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8 Species of Woodpeckers in Florida (With Pictures)

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Northern Flicker woodpecker

Florida is known for its abundance of wildlife and is an excellent place for bird watching. Included in that wildlife are the many species of woodpeckers. Florida has a massive amount of pine forests throughout the state that attracts woodpeckers year-round.

There are eight species of woodpeckers found in the Sunshine State, and if you live here, it’s not uncommon to see them hammering away on a tree trunk or feeding from your bird feeder. Known as a keystone species, these birds play a huge role in our ecosystem by eating destructive insects. They also create nesting cavities in trees that other birds use that otherwise would not have the ability to do themselves.

In this article, we’ll explore the eight woodpecker species in Florida, and if you live here, you’ll learn how to spot one and even attract them to your Florida backyard.hummingbird divider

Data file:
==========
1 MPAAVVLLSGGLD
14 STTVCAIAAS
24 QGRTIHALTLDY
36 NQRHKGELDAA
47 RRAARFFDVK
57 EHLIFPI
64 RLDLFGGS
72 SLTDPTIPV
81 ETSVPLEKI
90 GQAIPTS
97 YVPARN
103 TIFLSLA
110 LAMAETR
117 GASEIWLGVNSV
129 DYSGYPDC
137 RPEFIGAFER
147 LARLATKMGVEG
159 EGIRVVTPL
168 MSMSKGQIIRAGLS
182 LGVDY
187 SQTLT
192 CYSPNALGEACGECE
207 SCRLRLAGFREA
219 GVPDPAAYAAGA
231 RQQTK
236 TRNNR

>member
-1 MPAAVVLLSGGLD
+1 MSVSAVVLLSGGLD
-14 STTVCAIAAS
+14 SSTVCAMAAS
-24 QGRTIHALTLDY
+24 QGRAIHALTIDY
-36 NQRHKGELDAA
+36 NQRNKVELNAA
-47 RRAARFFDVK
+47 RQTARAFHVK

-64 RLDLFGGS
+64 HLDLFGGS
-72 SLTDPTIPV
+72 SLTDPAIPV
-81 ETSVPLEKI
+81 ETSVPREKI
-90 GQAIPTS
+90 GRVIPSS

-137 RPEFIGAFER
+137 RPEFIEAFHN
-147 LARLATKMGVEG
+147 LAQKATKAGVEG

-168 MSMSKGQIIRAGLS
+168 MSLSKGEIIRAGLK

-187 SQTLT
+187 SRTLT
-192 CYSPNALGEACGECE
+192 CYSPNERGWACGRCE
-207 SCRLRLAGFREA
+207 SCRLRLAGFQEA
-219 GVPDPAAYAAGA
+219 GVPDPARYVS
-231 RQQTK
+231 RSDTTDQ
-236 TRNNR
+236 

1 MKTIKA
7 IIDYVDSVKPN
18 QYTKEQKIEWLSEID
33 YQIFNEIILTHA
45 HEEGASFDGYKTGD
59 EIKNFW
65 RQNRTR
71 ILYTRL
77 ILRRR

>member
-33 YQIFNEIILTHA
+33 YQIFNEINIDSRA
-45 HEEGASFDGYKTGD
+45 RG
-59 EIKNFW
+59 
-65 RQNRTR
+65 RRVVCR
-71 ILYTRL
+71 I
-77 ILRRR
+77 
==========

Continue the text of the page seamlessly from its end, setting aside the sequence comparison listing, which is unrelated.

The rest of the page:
The 8 Species of Woodpecker in Florida

1. Red-Headed Woodpecker

Red-Headed Woodpecker
Image Credit: CoastalSandpiper, Pixabay
Scientific name: Melanerpes erythrocephalus
Wingspan: 5 inches
Length: 3 to 9.8 inches

The Red-Headed Woodpecker stands true to its name. It has a solid red head, and both males and females have long, chisel-like beaks and a black back with white patches. The belly is also white. The juveniles do not sport the red head yet; their heads are brown, and they have a blackish-brown belly. They have rounded heads and short tails.

These woodpeckers can catch insects in flight and nab them on the ground, in addition to catching them by hammering away at trees. Insects are not the only food item on their menu—they also eat fruits and seeds. They love acorns and beechnuts, and they will store them in tree crevices for a later date.

You can find these woodpeckers year-round in the eastern part of the US, however, their numbers are declining. They are on the 2014 State of the Birds Watch List for being at risk of becoming endangered. 

2. Downy Woodpecker

Downy Woodpecker
Image Credit: JackBulmer,Pixabay
Scientific name: Dryobates pubescens
Wingspan: 8 to 11.8 inches
Length:5 to 6.7 inches
5 to 6.7 inches

The Downy Woodpecker has a chisel-like beak, broad shoulders, and a blocky head. Their posture is straight, as they lean back when perched on a tree trunk. Their beaks are not as long as other species, but they get the job done.